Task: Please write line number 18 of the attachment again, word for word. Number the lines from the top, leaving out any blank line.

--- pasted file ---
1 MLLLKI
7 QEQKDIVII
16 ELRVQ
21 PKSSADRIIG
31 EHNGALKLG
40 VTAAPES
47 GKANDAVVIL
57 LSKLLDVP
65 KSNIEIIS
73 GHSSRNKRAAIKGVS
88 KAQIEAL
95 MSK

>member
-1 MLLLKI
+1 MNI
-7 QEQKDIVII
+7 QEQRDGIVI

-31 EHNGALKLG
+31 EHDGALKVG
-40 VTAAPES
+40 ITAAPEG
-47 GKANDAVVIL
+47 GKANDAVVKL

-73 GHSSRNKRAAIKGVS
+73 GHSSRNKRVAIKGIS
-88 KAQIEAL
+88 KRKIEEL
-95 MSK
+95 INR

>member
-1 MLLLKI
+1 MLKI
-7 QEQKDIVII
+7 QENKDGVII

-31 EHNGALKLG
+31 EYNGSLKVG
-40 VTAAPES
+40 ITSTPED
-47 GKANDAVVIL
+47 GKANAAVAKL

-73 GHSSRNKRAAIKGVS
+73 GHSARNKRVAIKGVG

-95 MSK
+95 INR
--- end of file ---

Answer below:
-31 EHNGALKLG